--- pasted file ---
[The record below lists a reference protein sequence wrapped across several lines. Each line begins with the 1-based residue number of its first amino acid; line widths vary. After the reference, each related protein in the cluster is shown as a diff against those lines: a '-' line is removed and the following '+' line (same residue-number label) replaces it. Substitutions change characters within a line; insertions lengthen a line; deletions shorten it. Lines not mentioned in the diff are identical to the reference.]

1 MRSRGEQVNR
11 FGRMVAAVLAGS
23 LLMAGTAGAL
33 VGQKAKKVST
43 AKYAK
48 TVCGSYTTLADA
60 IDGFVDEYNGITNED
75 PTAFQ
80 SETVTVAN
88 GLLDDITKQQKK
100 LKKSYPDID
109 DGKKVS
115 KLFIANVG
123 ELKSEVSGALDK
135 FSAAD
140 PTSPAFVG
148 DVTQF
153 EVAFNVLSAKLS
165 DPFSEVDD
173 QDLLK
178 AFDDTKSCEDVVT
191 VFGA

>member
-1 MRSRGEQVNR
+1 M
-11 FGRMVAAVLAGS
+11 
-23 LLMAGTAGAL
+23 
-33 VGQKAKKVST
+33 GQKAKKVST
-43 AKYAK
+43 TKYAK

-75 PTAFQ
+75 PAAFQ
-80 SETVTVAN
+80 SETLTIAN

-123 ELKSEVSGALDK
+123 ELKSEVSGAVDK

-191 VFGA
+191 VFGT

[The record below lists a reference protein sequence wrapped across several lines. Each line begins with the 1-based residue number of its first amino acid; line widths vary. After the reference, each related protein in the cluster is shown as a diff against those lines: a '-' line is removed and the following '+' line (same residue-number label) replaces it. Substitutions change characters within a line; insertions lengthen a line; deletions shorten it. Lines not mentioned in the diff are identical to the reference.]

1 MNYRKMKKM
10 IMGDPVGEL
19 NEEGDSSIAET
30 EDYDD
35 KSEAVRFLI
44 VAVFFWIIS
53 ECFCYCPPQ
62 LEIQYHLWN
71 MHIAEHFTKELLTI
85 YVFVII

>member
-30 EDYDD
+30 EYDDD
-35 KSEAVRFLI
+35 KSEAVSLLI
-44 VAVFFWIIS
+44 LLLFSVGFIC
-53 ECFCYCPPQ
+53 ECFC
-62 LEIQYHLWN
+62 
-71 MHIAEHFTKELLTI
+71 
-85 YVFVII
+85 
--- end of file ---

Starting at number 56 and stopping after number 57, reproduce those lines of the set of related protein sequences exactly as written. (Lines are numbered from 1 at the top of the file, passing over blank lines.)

+30 EYDDD
-35 KSEAVRFLI